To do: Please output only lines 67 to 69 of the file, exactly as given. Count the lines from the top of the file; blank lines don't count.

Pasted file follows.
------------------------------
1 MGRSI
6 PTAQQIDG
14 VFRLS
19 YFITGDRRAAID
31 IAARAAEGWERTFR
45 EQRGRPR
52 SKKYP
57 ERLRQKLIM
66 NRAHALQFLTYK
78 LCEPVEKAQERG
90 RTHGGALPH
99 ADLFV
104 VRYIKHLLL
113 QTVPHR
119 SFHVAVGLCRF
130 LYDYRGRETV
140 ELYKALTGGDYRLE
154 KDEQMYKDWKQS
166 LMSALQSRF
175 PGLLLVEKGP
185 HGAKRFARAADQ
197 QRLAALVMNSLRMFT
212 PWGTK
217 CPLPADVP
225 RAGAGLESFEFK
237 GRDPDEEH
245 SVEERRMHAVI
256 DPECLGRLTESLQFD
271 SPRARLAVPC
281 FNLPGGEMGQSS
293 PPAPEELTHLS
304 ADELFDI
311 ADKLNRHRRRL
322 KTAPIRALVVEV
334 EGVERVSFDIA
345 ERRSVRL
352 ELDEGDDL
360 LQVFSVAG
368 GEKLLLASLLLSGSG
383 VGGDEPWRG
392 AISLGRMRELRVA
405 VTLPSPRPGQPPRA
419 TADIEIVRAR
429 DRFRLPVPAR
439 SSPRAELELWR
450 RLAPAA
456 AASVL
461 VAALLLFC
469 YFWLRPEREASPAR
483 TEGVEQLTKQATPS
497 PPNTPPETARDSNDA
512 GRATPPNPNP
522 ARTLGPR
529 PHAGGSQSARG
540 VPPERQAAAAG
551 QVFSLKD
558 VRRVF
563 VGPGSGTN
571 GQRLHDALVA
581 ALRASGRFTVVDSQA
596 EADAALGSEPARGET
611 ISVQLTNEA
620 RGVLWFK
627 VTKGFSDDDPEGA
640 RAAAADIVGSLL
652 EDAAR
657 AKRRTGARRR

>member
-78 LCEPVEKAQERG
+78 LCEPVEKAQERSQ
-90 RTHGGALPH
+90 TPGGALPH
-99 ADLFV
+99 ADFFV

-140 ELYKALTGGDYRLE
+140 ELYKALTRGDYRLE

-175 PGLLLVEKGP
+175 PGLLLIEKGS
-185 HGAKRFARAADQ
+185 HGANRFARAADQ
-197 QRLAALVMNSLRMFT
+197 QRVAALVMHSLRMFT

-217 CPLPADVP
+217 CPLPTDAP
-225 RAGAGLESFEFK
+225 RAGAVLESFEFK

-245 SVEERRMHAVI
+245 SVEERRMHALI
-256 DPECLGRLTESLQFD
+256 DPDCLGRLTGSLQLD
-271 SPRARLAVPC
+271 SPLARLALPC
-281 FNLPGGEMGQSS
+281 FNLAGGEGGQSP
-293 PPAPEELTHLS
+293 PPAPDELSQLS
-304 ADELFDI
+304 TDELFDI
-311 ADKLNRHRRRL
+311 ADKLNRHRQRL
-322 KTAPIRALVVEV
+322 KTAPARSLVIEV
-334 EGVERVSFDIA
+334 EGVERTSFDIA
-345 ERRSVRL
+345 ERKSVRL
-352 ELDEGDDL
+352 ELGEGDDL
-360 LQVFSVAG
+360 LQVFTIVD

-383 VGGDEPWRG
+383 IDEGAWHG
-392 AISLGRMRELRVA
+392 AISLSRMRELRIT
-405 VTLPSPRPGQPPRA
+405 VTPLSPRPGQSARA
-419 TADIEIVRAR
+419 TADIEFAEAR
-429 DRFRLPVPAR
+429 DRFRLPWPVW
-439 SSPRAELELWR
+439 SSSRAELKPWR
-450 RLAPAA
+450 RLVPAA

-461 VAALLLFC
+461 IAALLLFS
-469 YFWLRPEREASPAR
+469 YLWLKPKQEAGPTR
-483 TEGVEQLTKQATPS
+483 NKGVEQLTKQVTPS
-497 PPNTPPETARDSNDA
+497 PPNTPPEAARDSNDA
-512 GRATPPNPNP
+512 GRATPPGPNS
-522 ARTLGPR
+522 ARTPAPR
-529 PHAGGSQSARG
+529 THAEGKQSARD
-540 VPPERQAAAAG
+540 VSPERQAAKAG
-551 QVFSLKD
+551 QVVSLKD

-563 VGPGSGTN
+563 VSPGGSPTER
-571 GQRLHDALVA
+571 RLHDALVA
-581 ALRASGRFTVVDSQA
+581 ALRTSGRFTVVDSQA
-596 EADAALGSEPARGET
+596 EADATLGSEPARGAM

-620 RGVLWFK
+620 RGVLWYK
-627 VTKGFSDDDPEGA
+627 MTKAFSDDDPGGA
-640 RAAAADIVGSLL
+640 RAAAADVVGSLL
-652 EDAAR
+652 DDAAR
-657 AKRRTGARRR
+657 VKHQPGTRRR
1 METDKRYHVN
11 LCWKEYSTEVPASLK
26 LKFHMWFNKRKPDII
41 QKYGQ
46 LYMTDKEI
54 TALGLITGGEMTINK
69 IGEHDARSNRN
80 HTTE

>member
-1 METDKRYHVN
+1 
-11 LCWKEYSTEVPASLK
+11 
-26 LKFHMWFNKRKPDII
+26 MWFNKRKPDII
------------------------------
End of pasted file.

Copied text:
657 AKRRTGARRR

>member
-78 LCEPVEKAQERG